The past, Southern style






What a coincidence – the 150th anniversary of the start of the Civil War this year is the 75th anniversary of the publication of “Gone With the Wind.”

Two recent books explore the relationship of fiction with the Southern past: “The South That Wasn’t There: Postmodern Memory and History” by Michael Kreyling (LSU Press: Baton Rouge; 2010, 223 pages, $48) and “Creating a Confederate Kentucky: The Lost Cause and Civil War Memory in a Border State” by Anne E. Marshall (UNC Press: Chapel Hill, 2010, 256 pages, $35).

In his book, Kreyling, an English professor at Vanderbilt University, looks at the South as a whole. His study is part of LSU’s Southern Literary Studies, a series of books edited by Fred Hobson, a faculty member at UNC-Chapel Hill who specializes in the South. Marshall, a professor at Mississippi State, zeroes in on Kentucky. She painstakingly reveals how and why the state reinvented its past, contrary to its history.

This conflict between history and memory is nothing new when people talk about the South. Southerners were reinventing the slave-holding South and its culture long before Margaret Mitchell romanticized it in her novel, which was published in 1936.

Kreyling, while giving credit to Tony Horowitz’s “Confederates in the Attic,” writes about the influence of “Gone With the Wind” this way: “More people remember the South, but each one of us remembers less of the real thing so that the net result for southern memory is a wide spread but a meager depth.”

But Kreyling doesn’t stop there. He pushes his analysis further. The simulated South as expressed in novels, movies, festivals, Civil War battle re-enactments never entirely replace the real thing, and vice versa. He cites throughout the scholarship of Scott Romine, a member of the English faculty at UNCG, who has researched this fake South.

What this simulation does, according to my reading, is blow the South off its moorings, leaving it adrift in a confusion of currents in the midst of a thick fogbank. Good luck on finding your way to the reality of the region.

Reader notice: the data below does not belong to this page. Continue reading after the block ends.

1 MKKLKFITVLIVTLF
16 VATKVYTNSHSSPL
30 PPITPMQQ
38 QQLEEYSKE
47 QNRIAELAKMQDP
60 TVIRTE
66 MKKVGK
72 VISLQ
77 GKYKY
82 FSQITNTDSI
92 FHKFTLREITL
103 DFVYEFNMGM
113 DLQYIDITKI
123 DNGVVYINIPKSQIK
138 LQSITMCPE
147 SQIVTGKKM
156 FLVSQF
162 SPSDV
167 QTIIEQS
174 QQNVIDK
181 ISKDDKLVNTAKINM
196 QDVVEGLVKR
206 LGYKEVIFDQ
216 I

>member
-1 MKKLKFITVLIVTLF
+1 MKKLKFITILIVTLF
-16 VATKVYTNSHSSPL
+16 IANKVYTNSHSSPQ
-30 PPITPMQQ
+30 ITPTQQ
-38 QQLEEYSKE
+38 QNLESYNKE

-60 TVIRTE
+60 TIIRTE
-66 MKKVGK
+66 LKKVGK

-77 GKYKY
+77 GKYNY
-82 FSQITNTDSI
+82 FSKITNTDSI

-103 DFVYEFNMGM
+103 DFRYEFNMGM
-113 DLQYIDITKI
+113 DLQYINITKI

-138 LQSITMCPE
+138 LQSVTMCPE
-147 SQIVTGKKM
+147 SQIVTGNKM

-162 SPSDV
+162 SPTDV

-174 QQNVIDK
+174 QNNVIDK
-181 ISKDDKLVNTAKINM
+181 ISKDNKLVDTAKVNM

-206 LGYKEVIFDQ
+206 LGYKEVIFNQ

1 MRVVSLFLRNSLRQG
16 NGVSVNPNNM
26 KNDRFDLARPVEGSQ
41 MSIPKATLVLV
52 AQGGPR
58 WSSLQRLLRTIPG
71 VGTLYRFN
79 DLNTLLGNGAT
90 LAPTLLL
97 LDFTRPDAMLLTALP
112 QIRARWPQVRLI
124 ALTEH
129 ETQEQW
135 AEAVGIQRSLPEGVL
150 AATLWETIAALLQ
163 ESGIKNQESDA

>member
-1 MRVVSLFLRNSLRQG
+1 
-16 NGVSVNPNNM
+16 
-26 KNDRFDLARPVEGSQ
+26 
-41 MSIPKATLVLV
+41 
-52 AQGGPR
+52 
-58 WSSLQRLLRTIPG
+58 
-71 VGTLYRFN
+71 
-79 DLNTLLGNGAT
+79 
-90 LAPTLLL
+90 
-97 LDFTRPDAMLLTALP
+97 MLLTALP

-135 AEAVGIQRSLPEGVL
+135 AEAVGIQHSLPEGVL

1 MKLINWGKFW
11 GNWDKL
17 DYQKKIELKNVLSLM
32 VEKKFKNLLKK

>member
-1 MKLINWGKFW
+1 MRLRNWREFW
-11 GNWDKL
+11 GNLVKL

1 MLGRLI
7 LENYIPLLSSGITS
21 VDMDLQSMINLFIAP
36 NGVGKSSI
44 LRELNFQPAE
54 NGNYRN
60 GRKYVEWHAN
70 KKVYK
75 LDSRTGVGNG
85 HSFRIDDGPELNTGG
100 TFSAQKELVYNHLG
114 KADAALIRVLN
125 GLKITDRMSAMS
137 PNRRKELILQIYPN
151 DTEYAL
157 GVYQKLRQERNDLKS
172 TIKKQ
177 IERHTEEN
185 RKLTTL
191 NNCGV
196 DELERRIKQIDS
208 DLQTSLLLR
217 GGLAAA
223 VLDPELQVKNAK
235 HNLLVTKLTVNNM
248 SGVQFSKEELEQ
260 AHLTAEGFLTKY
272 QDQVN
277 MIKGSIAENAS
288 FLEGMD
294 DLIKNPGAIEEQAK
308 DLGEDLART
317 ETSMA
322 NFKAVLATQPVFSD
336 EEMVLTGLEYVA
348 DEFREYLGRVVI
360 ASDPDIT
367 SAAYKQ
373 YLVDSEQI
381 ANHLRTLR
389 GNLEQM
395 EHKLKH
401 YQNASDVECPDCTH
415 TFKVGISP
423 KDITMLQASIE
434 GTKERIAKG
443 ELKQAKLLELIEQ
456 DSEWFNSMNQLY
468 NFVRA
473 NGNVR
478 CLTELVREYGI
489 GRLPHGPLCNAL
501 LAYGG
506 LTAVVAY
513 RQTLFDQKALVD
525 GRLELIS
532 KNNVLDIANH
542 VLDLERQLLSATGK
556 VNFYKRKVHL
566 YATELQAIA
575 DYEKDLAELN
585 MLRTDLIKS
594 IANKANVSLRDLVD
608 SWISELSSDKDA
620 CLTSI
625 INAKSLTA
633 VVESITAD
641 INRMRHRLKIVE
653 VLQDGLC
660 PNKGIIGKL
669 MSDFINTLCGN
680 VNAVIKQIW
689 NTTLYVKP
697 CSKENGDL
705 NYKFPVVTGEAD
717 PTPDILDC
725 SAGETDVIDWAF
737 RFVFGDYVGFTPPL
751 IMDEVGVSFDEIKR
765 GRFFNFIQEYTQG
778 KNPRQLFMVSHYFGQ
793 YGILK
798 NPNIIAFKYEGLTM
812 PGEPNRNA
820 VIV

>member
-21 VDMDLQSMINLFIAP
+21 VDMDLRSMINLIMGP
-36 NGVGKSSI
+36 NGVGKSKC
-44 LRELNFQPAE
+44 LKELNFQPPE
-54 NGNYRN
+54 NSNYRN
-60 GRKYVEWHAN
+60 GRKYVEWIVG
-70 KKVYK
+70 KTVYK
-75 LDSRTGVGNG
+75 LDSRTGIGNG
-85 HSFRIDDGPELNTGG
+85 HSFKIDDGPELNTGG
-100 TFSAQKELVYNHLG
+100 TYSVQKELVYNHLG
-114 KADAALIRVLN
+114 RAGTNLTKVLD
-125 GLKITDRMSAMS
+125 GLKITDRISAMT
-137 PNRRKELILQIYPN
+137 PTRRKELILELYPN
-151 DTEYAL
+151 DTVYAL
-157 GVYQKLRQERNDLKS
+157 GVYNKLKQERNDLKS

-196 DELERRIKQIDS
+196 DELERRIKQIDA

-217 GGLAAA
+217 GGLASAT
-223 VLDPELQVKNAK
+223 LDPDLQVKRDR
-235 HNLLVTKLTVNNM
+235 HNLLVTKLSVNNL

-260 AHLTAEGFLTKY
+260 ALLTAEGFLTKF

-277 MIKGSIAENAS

After reading a couple of chapters of Kreyling, one aspect of the book became apparent. It was not written for nonspecialists such as me. Although thoroughly researched and finely nuanced, it’s at heart theoretical and at times difficult to follow. The prose at times becomes technical and the sentences plodding. It has its rewards, if you are willing to push through.

Marshall’s book on Kentucky is far more accessible. Yet, it falls within Kreyling’s theoretical framework. Kentuckians in the late 19th and early 20th century did a job on their own history. Kentucky was a border state during the Civil War; it did not secede. But after the way, Kentuckians took their collective experience in the Civil War and stood it on its head. No other state has done this.

By the most telling measure, manpower, Kentuckians’ sided with the Union in the war. Marshall writes that between 66,000 and 76,000 white Kentuckians fought for the Union, and an estimated 25,000 to 40,000 were Confederates.

But she adds, “What is most telling about Kentucky’s participation in the Civil War is the number of men who did not fight. Of Kentucky’s eligible white males, 71 percent chose not to fight at all.” She found that 40 percent of Kentucky’s eligible African American males fought for the Union, a percentage only surpassed by black males in Louisiana.

The war, Kreyling noted, left something unsettled in American society. Marshall demonstrates this in her study of Kentucky. Between 1895 and 1925, partisans of the Lost Cause in Kentucky erected 27 Confederate monuments across the state. Union partisans erected three in the same period.

In 1899, Louisville competed with cities in the South to host the annual convention of the United Confederate Veterans. It won and built with private and public funds a reunion hall dubbed the “Confederate Mecca.” The reunion included perhaps one of the first Civil War battle re-enactments, the Battle of Perryville. It was held at Churchill Downs.

Kentucky’s United Daughters of the Confederacy helped shaped how future Kentuckians would view the Civil War past by putting Confederate history and conservative ideals into public schools. All public schools in Lexington, for instance, were furnished portraits of Robert E. Lee and Jefferson Davis.

By 1935, Marshall says, Kentucky was viewed as a Confederate state and considered itself one. What drove this? Marshall says race. It was a way to define race relations. Defining Kentucky as once Confederate was a strategy to maintain white supremacy. Kreyling says much the same thing.
 
Charles Wheeler
Wednesday, August 31, 2011

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